An exhibition combating negative self-image in a square in Copenhagen has been closed down by police.
Photographer Mathilde Grafström snaps women who don’t have traditional model looks, for a photo series called Female Beauty.
“I take my photos to show young women that they are more beautiful than they think. I show the woman that she is beautiful, and that way I can help her to accept herself," she told Denmark's TV2.
Police have denied permission for her photos to be displayed in Copenhagen’s Nytorv square, with Grafström filing a complaint against them and condemning their view of the female body as “offensive”.
“It's totally reprehensible. Total suppression of my art,” she said. “I don't understand that my pictures can be offensive. They show something you see when you change clothes at a swimming pool.”
Grafström drew attention to an advert featuring naked breasts for a plastic surgery clinic being run on the side of Copenhagen buses which has not been taken down.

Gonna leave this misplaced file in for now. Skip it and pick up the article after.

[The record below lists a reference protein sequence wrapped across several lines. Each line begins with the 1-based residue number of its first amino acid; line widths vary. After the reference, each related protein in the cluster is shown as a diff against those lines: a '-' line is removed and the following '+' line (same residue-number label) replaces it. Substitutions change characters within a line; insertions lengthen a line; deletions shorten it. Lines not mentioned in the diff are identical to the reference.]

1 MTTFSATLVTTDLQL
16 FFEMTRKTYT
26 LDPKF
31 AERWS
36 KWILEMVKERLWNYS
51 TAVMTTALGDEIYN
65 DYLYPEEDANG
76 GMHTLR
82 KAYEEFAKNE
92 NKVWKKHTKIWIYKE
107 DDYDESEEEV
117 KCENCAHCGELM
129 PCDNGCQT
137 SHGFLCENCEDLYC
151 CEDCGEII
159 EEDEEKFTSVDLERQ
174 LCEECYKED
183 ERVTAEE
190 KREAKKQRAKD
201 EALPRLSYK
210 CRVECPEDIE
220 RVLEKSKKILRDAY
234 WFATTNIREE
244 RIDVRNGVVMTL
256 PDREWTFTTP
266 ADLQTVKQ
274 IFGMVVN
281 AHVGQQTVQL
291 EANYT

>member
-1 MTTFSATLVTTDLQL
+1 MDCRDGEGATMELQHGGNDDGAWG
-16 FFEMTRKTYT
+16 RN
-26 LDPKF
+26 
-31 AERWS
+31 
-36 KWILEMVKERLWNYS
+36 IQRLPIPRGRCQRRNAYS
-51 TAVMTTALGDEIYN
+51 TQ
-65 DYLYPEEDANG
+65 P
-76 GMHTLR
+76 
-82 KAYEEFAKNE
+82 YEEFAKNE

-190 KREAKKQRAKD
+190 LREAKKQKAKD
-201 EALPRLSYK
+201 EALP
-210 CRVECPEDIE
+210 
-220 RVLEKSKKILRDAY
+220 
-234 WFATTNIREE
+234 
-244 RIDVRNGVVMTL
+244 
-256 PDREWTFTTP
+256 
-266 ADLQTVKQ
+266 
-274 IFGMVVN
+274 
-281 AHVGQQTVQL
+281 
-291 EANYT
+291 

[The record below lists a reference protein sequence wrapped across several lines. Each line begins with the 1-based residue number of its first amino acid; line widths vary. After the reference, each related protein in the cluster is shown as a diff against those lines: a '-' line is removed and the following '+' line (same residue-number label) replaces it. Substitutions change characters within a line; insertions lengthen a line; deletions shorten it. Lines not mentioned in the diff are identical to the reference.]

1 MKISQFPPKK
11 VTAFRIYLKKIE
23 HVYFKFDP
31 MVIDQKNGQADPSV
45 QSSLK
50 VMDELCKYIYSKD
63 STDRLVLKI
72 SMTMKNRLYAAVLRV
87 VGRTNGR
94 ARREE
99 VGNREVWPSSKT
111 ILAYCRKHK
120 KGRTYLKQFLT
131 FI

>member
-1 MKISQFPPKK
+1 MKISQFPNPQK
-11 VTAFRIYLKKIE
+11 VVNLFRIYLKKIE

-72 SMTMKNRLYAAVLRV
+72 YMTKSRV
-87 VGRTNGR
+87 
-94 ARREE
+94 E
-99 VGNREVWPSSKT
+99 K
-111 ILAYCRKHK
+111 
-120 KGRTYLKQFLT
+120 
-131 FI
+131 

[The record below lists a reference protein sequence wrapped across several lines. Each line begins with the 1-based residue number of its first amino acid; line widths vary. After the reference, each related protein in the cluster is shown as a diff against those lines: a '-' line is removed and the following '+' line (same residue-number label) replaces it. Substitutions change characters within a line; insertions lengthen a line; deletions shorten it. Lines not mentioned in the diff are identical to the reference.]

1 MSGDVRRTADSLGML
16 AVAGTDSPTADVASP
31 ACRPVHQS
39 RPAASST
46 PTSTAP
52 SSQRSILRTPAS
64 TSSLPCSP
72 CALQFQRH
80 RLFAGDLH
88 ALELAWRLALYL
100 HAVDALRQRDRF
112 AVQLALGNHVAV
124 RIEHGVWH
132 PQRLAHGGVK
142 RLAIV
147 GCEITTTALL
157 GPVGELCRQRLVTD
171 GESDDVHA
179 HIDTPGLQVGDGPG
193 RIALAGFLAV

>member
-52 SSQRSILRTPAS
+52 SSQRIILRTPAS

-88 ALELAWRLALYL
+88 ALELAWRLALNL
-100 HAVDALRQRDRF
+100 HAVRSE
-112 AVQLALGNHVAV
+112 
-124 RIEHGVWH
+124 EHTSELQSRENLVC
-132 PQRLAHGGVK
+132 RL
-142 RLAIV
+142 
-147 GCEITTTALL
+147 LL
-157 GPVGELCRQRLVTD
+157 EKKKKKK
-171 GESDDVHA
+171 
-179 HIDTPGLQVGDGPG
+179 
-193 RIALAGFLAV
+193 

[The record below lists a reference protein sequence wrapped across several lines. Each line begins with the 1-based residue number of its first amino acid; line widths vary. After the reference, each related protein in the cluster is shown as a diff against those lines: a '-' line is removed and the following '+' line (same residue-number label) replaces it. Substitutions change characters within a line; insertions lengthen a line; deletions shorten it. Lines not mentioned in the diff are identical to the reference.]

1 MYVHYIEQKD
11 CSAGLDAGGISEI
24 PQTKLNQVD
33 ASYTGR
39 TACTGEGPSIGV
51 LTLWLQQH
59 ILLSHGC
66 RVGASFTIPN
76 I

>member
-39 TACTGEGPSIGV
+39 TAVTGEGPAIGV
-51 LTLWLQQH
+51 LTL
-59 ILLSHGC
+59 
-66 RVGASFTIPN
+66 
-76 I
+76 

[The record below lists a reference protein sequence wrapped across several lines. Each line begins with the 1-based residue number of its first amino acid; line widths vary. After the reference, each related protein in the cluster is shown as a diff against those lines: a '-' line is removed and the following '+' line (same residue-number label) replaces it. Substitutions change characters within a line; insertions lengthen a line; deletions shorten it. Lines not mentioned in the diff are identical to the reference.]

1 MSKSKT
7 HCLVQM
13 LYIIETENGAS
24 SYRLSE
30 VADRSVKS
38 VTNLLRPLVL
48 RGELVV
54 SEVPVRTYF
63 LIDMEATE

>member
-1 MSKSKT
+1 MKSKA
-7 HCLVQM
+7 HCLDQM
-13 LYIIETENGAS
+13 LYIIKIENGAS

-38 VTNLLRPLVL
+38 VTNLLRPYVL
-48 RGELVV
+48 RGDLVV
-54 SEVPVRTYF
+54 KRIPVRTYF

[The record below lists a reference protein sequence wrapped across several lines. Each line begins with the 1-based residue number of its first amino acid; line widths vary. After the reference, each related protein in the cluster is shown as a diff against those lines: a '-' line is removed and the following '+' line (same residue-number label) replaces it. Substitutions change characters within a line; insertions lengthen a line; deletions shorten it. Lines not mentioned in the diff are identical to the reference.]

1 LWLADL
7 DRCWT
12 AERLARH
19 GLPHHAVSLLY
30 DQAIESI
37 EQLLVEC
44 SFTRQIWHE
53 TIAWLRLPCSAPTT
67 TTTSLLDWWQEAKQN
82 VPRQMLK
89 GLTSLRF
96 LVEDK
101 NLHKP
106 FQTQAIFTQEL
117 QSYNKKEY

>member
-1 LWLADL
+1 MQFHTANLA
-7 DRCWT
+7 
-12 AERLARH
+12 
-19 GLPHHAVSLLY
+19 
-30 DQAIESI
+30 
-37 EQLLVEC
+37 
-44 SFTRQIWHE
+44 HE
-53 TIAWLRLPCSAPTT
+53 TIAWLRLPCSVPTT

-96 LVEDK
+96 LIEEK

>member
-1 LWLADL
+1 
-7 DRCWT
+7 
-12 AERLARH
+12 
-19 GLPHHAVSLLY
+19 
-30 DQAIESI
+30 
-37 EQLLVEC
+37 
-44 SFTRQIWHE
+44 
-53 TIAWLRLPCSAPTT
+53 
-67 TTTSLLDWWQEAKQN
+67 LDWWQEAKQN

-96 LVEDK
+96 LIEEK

"Nygart’s [the surgery’s] breasts are plastic. My photos are an aesthetic expression. It is shocking that my pictures are obscene, while advertising is not," she added.
Grafström’s work with nudes stems from her own insecurities about her body.
"I love to shoot my models naked. But sometimes it can be difficult because I also fight with my own problems; I think my hips and breasts are to small,” she writes on her website.
“Sometimes when my boyfriend are looking at my body, I think that I'm unattractive. But then I can see that it's all the negative thoughts about my body that makes me less beautiful and unfree.”
“When we don't make ourselves small, boring and ugly with our own thoughts, we shine naturally of beauty, life and joy."
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